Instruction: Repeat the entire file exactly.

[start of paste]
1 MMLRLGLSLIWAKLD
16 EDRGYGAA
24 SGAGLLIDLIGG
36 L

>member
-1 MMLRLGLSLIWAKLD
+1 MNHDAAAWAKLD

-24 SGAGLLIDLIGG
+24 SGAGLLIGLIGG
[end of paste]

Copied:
1 MMLRLGLSLIWAKLD
16 EDRGYGAA
24 SGAGLLIDLIGG
36 L

>member
-1 MMLRLGLSLIWAKLD
+1 MNHDAAAWAKLD

-24 SGAGLLIDLIGG
+24 SGAGLLIGLIGG